Allergies can strike unexpectedly – as Binky Felstead found when her baby son was rushed to hospital following a severe reaction.
The Made In Chelsea star’s 12-month-old son, Wolfie, went red and his face and tongue started to swell after eating his lunch. His mum later wrote on Instagram: “All very quickly he started to get incredibly uncomfortable and was continuously rubbing his face and getting upset. He went bright red all over his face and hands and white little spots appeared shortly before his eye, lips and tongue started to swell. We left the restaurant immediately and drove to the nearest pharmacist who said to call 999…”
The bloss parenting app co-founder, 32, said they think the reaction may have been to “the sesame in the hummus he had at lunch”. However, Felstead added that she’s now looking for an allergy specialist to assess him.
Allergy UK (allergyuk.org) says childhood food allergies are becoming increasingly common, with around one in 12 young children affected. The charity explains that such allergies occur because children’s immune systems get confused, and instead of ignoring harmless food proteins, the immune system treats them as a threat, releasing histamine into their system. The histamine then causes allergy symptoms, like a runny nose, hives and itching, and sometimes anaphylaxis – a medical emergency which can be life-threatening. Thankfully, severe reactions are more rare, but it’s important for everyone to be aware of the warning signs.
“Allergies such as food allergies, eczema, asthma and hay fever can affect anyone at any age. However, allergies do tend to run in families,” says Margaret Kelman, Allergy UK’s head of clinical services. “Food allergy, in particular, is very unpredictable – most food allergic reactions are mild but occasionally a reaction can be life-threatening. The most effective treatment is complete avoidance of the allergenic food.”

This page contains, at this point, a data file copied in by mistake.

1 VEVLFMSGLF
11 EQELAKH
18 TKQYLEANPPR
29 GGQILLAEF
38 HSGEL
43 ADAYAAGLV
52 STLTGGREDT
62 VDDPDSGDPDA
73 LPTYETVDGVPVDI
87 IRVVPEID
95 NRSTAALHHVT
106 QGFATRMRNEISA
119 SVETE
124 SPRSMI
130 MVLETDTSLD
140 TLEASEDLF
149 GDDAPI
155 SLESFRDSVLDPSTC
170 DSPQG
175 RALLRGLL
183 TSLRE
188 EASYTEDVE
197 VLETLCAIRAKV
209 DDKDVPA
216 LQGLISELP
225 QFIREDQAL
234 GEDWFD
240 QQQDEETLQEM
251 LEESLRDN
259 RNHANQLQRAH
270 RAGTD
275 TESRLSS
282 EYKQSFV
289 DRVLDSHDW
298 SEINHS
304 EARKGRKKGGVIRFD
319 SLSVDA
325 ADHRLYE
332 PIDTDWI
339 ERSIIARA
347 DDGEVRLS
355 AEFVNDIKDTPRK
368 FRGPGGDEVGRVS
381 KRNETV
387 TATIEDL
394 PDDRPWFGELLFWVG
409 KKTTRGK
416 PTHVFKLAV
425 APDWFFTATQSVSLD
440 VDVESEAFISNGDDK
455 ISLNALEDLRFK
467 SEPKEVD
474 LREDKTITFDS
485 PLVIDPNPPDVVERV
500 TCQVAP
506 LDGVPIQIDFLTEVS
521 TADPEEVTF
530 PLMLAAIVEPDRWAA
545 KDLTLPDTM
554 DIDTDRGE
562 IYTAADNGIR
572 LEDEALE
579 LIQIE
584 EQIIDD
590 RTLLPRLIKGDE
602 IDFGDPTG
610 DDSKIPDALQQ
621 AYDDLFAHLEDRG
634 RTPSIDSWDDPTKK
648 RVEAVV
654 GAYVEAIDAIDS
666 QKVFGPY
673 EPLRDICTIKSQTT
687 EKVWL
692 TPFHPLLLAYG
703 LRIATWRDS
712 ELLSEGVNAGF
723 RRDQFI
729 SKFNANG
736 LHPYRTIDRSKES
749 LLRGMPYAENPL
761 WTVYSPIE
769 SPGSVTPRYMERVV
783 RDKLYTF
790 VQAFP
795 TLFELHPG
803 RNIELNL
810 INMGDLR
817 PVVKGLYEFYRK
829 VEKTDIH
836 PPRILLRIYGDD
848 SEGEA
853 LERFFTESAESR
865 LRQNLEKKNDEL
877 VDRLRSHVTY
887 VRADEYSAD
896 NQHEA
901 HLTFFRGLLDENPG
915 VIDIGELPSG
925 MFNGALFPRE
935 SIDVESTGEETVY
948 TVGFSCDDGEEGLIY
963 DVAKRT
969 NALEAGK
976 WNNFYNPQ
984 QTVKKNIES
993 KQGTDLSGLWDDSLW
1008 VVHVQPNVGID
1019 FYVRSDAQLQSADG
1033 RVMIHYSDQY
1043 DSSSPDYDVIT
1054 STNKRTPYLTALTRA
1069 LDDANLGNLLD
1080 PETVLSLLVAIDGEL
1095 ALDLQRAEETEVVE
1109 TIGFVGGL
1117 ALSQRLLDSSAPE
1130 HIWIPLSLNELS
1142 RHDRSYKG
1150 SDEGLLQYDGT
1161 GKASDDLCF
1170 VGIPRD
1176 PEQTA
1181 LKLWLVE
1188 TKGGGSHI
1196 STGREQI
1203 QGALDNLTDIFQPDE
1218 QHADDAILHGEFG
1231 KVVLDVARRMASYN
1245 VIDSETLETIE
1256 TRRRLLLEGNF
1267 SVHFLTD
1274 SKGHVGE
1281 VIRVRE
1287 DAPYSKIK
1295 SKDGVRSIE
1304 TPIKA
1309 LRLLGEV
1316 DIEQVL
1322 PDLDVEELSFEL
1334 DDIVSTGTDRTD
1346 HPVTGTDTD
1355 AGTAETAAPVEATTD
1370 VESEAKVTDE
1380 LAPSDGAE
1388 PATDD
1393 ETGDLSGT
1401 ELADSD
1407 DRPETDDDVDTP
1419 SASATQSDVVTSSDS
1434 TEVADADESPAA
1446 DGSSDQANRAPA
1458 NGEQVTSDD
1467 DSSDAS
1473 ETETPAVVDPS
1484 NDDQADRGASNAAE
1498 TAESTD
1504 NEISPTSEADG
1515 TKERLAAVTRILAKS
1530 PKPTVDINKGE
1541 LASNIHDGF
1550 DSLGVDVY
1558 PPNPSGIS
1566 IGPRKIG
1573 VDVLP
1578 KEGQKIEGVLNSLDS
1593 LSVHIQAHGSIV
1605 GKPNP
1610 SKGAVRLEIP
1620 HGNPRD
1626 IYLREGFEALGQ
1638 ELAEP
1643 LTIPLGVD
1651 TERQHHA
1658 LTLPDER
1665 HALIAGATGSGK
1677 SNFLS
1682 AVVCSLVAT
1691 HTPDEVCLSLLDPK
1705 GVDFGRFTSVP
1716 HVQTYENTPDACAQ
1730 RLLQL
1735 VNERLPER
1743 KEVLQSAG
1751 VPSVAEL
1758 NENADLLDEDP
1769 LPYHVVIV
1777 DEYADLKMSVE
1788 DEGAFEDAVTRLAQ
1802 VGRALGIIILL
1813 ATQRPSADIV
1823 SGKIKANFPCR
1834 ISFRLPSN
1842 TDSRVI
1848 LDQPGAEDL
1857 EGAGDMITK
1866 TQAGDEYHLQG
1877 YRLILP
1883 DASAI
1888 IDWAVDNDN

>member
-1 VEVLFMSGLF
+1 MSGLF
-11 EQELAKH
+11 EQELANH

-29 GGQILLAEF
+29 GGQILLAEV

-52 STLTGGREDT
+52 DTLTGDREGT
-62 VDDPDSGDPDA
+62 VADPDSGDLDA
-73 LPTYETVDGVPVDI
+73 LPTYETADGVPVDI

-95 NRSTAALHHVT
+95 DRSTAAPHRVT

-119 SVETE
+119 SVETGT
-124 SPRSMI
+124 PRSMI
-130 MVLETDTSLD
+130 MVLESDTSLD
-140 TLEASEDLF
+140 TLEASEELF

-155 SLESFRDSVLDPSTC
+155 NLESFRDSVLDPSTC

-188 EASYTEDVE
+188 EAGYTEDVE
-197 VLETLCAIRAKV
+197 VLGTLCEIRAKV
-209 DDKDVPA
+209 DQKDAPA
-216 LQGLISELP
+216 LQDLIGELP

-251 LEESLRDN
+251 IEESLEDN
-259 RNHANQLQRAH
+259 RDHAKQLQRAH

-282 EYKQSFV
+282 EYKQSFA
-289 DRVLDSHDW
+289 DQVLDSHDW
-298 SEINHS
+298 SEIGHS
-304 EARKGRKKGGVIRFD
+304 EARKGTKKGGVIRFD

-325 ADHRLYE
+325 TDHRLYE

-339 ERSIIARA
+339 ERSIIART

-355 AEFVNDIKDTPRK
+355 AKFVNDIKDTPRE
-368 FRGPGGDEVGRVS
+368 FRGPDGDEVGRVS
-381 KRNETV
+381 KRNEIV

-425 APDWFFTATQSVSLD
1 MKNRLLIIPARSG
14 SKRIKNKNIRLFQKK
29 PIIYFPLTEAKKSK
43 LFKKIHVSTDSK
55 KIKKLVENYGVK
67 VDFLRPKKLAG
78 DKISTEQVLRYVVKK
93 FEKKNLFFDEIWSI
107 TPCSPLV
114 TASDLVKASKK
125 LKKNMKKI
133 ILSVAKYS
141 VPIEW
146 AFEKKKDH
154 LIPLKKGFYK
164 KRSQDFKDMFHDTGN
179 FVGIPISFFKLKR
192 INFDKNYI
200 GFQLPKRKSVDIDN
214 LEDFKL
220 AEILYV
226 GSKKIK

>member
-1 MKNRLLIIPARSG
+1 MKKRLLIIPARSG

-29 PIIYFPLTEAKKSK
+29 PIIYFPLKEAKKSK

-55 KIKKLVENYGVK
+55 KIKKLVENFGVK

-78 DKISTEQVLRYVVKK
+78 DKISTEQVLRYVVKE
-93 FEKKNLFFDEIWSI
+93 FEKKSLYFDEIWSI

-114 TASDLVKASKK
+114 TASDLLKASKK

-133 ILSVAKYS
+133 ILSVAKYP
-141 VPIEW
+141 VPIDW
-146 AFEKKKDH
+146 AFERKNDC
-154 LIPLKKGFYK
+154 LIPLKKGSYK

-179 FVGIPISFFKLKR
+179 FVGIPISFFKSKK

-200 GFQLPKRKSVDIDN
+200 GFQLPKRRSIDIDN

Common foods that can cause allergic reactions are peanuts, tree nuts, milk, eggs and shellfish – although all foods can potentially cause allergic reactions. The NHS says it’s still not known why some people develop food allergies, although they’ll often have other allergy-related conditions too, such as asthma, hay fever and eczema.
Here’s what to look out for…
Mild immediate food allergy symptoms
These typically affect children’s skin, respiratory and digestive systems, and can include a flushed face, hives, a red and itchy rash around the mouth, tongue or eyes which can then spread around the body, mild swelling, particularly of the lips, eyes and face, a runny or blocked nose, sneezing and watery eyes, nausea and vomiting, tummy cramps and diarrhoea, and an itchy mouth and throat. “Symptoms generally occur within a few minutes after eating the food, although in some cases they can take up to an hour,” says Kelman.
Severe allergic reaction (anaphylaxis)
These symptoms need urgent medical attention and can include wheezing or chest tightness, and swelling of the tongue and throat. This can restrict the airways, causing noisy breathing, a cough or a change in voice. There may also be a sudden drop in blood pressure, leading to shock, with dizziness and confusion and possible collapse, loss of consciousness, and even coma.
“If you or your child have a severe allergic reaction then do not delay in getting medical help, give adrenaline if it’s available, and call for an ambulance and tell the operator it is anaphylaxis,” stresses Kelman.
Delayed allergy symptoms
Food allergy symptoms don’t always appear immediately after eating. Delayed food allergy effects can range from eczema, reflux, constipation and/or diarrhoea. A child may also be affected by poor growth. Parents and carers may notice they are raising their knees to the chest because of tummy pain, and frequent unexplained distress and crying. “Delayed food reactions don’t usually cause severe allergic reactions – the symptoms generally take several hours to appear after the food is eaten,” explains Kelman.
If you have any concerns that your baby or child may be showing signs of food allergy, speak to your doctor. In the event of a severe allergic reaction, always call 999.
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